A sustainable system-development project would include analysis of the complete data center footprint and an outline of alternatives. If a new server is really essential, could an existing one be decommissioned and its applications virtualized? Could this new application be run at an external cloud vendor? Is there an SaaS (software as a service) solution for part or all of the functionality? The results of the analysis would then be presented to the CIO and project sponsors.

3. Incorporate sustainability as a project management process. Just as we have risk management and communications management, we should have sustainability management. During the project initiation stage, we should document sustainability objectives, show alignment with the corporate sustainability plan, define appropriate metrics specific to the project and illustrate sustainability practices to be employed throughout the project. Larger projects may warrant inclusion of a sustainability impact analysis as a formal deliverable. Review of sustainability metrics would be done as part of monitoring and controlling functions. And finally, relevant lessons learned about sustainability practices would be captured along with other lessons during project closing work.

On PMI.org/Voices

CREATIVE FORCE

Fredrik Härén is promising a provocative look at innovation at his breakfast session at the PMI Global Congress 2009—North America. And he's already generating comments on the blog. Here's what Robert Higgins had to say:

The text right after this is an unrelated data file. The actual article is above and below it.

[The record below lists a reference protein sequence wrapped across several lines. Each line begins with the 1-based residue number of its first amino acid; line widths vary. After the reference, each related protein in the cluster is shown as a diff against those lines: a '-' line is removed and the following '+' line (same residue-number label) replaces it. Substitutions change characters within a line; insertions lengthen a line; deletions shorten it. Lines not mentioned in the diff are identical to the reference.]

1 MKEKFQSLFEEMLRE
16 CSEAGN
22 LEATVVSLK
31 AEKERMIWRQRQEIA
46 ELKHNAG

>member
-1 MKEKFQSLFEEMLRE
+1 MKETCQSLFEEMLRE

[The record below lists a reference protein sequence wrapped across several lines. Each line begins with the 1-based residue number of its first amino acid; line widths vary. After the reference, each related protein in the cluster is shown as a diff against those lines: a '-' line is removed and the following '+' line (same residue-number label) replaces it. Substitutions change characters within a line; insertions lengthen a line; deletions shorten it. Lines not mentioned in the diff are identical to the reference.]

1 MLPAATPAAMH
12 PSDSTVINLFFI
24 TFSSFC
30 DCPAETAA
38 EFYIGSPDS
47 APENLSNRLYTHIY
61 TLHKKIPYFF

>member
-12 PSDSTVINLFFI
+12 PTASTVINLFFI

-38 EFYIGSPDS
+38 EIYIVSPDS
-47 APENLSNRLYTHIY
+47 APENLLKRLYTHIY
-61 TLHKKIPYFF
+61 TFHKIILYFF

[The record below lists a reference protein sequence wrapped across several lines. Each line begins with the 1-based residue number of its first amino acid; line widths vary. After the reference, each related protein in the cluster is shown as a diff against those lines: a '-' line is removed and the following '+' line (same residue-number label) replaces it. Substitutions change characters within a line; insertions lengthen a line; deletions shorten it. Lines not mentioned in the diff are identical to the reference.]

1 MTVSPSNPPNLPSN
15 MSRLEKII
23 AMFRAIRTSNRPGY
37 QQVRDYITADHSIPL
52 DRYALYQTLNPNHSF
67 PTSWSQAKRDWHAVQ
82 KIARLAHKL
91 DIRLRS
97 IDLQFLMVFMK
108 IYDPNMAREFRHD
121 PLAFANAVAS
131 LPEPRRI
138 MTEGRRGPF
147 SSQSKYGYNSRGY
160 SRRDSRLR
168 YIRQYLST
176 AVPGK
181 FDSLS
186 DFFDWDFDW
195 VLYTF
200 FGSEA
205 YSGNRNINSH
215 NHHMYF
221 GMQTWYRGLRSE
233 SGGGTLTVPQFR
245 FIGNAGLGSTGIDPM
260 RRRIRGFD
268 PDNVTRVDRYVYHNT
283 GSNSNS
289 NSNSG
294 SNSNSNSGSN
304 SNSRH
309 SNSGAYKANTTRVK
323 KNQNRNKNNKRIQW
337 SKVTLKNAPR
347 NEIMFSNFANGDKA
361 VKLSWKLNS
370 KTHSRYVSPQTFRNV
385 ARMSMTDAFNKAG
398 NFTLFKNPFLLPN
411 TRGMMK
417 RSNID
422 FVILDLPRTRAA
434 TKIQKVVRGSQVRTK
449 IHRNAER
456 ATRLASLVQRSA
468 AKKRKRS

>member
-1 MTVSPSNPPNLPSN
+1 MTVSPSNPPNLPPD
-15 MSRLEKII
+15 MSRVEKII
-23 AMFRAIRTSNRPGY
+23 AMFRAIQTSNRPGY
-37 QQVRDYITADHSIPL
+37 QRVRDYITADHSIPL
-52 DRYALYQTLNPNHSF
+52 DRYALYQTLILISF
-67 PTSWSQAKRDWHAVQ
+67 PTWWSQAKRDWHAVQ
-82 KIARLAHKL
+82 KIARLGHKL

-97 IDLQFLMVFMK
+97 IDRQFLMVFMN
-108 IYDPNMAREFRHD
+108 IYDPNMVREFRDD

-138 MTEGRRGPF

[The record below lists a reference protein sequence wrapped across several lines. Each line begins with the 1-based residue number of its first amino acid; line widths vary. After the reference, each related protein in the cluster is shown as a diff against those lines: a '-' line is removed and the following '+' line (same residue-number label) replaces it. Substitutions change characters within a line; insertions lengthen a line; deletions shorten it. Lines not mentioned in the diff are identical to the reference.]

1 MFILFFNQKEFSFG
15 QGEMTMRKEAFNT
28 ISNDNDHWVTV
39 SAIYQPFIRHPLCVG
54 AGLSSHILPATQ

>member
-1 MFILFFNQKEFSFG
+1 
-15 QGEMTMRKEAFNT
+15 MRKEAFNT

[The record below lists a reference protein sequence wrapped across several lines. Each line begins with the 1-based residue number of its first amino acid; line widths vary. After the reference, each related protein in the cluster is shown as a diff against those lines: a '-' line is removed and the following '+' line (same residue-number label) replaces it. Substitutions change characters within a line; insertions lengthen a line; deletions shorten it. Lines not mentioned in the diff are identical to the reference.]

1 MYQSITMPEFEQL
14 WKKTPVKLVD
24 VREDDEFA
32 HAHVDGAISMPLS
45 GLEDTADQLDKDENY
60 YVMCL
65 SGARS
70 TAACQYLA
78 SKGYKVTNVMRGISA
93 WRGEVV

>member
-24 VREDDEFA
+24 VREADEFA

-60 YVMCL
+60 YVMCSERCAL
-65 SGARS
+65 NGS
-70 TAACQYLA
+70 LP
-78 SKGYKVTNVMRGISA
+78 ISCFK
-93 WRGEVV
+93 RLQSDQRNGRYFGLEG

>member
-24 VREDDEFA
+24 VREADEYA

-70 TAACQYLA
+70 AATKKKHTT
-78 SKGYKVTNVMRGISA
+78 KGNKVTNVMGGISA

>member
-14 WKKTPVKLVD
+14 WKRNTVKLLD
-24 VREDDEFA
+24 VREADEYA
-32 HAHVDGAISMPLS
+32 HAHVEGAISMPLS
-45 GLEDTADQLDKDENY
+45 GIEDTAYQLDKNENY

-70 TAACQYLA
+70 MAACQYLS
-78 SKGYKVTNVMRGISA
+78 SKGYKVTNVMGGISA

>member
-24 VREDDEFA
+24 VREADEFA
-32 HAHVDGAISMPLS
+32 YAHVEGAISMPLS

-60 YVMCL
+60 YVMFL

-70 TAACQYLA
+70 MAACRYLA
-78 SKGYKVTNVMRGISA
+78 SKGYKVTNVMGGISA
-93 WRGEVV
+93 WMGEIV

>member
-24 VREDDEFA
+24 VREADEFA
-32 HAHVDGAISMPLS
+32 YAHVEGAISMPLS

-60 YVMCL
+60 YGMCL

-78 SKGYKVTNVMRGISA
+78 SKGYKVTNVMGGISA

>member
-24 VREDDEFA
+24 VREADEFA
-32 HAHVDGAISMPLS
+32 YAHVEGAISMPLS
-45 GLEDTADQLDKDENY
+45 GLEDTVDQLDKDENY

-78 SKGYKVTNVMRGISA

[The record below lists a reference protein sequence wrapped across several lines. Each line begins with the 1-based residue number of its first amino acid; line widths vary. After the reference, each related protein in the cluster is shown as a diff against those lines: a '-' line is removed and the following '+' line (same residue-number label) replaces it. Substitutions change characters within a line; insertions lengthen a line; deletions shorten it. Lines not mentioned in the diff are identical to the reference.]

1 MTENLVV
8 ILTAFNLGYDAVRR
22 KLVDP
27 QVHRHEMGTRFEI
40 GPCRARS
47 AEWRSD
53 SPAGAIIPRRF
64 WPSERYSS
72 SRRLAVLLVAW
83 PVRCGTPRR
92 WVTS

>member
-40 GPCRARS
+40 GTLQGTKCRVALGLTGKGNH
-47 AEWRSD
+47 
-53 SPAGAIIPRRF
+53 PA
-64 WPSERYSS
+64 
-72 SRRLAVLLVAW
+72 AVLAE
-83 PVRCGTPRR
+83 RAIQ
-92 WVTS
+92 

Fredrik Härén has an interesting perspective on creativity. I actually changed how I perceived some situations based on his keynote [at a previous conference] in Malaysia. Combining things to create new ideas is an important skill for knowledge workers. Creativity is needed today to solve problems.

>>For more Voices on Project Management, check out the blog at PMI.org/voices.

imagesRAISE YOUR VOICE If you're interested in contributing to our Voices column, please send your idea to pmnetwork@imaginepub.com.

This is just a start. It all comes down to becoming aware of the full and true impact of projects—both in their outcomes and in how they are done. In sustainability work, it's referred to as “life cycle analysis.” For organizations with a strong sustainability team and plan, there will likely be support for these types of steps. For many project managers, however, this may be new territory and these approaches will require more advocacy with decision-makers. But we can't afford to wait— the stakes are too high. Sustainability isn't a passing management fad. It needs to become the norm for how we work. PM

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James Ure, PMP, is a technology leader, project manager, member of the International Society of Sustainability Professionals and owner of Ure Consulting LLC, Portland, Oregon, USA.

This material has been reproduced with the permission of the copyright owner. Unauthorized reproduction of this material is strictly prohibited. For permission to reproduce this material, please contact PMI.

PM NETWORK SEPTEMBER 2009 WWW.PMI.ORG
SEPTEMBER 2009 PM NETWORK